Utah Group Launches Ballot Initiative For Independent Redistricting Commission
A new group is launching a ballot initiative to create an independent commission aimed at reforming the way Utah draws its electoral boundaries.
Former Democratic Salt Lake City Mayor Ralph Becker and chairman of a local private equity firm Jeff Wright are spearheading the Better Boundaries Campaign.
The goal, Wright said, is to reform what he describes as a broken process in which state legislators are able to manipulate the political boundaries of their districts to retain power.
“This is about creating political competition,” said Wright. “I think that there’s a paradox in our democracy right now, in that the voters are dissatisfied and not happy with the way the government is working — and yet incumbents rarely lose their seats at the ballot box.”
The initiative seeks to create a seven-member independent commission that would consist of three Republicans, three Democrats and one unaffiliated chair appointed by the governor. The commission would then create standards and oversee the redrawing of all political boundaries every 10 years, coinciding with the Census.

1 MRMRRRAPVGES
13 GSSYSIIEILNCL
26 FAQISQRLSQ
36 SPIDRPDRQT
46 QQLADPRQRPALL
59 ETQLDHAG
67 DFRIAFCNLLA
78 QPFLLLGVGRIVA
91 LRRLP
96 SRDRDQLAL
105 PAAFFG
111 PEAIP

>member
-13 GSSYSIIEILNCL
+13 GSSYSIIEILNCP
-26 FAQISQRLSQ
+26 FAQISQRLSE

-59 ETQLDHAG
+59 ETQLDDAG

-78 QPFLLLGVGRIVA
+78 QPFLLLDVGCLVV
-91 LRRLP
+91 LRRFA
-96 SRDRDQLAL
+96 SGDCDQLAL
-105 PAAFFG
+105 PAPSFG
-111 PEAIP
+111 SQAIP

The Utah Legislature, which has ultimate authority over the maps, would then approve or reject redistricting plans recommended by the commission.
Becker said having worked on redistricting efforts in 2000 and 2010, he saw repeated instances of legislators trying to pick boundaries that benefited them politically.
“The legislature has had opportunity after opportunity to address redistricting in a way that is less partisan and personal,” he said. “They haven’t acted. This is a chance for the voting public of Utah to say, ‘We want a redistricting process that is independent and that is respectful of our communities.'”
This is the third statewide ballot initiative to launch in recent months. Groups are also gathering signatures for a ballot question on legalizing medical marijuana and raising property taxes for education funding.
The Better Boundaries Campaign will need to collect 113,000 signatures by April 15 of next year to qualify for the 2018 ballot.